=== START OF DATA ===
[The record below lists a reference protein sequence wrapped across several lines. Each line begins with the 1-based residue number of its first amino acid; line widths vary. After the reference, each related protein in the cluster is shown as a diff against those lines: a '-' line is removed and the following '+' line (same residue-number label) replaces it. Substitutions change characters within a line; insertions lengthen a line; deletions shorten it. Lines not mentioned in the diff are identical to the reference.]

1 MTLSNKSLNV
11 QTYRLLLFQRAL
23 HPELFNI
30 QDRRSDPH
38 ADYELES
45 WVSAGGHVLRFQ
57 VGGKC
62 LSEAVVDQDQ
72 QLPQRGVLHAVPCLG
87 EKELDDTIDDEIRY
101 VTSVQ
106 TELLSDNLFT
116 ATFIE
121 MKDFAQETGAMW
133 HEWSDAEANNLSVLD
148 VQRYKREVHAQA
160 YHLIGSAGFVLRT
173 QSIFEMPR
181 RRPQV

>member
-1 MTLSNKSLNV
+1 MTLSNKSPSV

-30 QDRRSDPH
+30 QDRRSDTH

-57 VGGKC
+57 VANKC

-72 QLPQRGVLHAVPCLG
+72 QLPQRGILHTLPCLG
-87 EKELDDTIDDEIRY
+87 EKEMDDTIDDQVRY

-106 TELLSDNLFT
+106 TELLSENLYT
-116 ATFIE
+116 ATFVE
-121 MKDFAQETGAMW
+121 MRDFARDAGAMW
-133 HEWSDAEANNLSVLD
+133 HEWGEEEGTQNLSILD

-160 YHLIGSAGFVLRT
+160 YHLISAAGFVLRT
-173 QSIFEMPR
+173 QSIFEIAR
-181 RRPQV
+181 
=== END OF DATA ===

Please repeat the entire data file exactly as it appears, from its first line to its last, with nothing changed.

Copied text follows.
[The record below lists a reference protein sequence wrapped across several lines. Each line begins with the 1-based residue number of its first amino acid; line widths vary. After the reference, each related protein in the cluster is shown as a diff against those lines: a '-' line is removed and the following '+' line (same residue-number label) replaces it. Substitutions change characters within a line; insertions lengthen a line; deletions shorten it. Lines not mentioned in the diff are identical to the reference.]

1 MTLSNKSLNV
11 QTYRLLLFQRAL
23 HPELFNI
30 QDRRSDPH
38 ADYELES
45 WVSAGGHVLRFQ
57 VGGKC
62 LSEAVVDQDQ
72 QLPQRGVLHAVPCLG
87 EKELDDTIDDEIRY
101 VTSVQ
106 TELLSDNLFT
116 ATFIE
121 MKDFAQETGAMW
133 HEWSDAEANNLSVLD
148 VQRYKREVHAQA
160 YHLIGSAGFVLRT
173 QSIFEMPR
181 RRPQV

>member
-1 MTLSNKSLNV
+1 MTLSNKSPSV

-30 QDRRSDPH
+30 QDRRSDTH

-57 VGGKC
+57 VANKC

-72 QLPQRGVLHAVPCLG
+72 QLPQRGILHTLPCLG
-87 EKELDDTIDDEIRY
+87 EKEMDDTIDDQVRY

-106 TELLSDNLFT
+106 TELLSENLYT
-116 ATFIE
+116 ATFVE
-121 MKDFAQETGAMW
+121 MRDFARDAGAMW
-133 HEWSDAEANNLSVLD
+133 HEWGEEEGTQNLSILD

-160 YHLIGSAGFVLRT
+160 YHLISAAGFVLRT
-173 QSIFEMPR
+173 QSIFEIAR
-181 RRPQV
+181 